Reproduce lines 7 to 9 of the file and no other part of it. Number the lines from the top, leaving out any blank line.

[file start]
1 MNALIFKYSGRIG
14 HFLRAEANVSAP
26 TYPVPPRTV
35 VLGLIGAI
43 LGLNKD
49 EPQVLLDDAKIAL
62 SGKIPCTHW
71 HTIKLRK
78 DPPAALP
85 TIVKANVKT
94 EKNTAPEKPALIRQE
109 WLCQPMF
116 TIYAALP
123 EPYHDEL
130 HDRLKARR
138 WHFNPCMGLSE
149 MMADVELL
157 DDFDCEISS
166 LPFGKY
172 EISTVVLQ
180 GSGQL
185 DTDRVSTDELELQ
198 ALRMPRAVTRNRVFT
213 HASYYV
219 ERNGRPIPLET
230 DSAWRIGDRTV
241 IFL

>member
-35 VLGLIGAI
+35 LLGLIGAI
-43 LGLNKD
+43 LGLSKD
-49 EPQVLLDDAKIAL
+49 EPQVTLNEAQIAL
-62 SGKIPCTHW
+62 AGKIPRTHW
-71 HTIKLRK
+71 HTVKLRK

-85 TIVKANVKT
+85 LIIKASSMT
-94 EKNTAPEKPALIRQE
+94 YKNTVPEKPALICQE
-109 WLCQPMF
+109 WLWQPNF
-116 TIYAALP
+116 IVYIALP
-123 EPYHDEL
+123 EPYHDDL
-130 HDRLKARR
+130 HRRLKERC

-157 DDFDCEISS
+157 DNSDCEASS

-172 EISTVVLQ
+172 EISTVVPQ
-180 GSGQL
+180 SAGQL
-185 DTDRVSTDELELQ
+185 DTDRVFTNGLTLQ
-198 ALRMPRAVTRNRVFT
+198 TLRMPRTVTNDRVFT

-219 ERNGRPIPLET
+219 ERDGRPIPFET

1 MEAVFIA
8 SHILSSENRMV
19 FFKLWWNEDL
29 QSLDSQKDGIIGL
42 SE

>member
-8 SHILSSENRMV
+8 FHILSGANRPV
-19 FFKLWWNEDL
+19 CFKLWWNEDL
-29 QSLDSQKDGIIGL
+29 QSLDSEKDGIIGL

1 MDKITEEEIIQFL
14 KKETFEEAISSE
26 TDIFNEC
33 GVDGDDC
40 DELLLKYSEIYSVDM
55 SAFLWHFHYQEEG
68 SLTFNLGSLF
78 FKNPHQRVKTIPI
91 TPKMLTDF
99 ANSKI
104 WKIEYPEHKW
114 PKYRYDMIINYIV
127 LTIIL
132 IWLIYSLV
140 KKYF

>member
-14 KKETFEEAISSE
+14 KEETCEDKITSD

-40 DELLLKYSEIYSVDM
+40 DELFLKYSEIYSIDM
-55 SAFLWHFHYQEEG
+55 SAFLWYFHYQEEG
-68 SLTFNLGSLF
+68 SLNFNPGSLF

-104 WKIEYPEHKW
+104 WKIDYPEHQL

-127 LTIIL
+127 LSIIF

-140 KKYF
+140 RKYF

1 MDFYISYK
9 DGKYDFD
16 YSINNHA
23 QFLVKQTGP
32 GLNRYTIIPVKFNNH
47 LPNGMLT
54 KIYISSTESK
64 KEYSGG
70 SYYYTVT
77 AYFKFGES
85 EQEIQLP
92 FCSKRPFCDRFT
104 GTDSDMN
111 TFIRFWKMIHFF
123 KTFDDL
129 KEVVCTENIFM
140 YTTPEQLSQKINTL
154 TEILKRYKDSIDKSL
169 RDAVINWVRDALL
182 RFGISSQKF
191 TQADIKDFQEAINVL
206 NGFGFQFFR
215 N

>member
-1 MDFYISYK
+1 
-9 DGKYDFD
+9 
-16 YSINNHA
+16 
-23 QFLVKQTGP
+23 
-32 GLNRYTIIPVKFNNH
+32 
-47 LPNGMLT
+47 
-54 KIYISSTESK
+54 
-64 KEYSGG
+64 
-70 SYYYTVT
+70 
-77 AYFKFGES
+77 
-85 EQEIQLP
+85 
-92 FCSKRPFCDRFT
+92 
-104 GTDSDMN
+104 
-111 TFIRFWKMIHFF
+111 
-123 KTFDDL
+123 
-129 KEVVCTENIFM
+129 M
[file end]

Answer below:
62 SGKIPCTHW
71 HTIKLRK
78 DPPAALP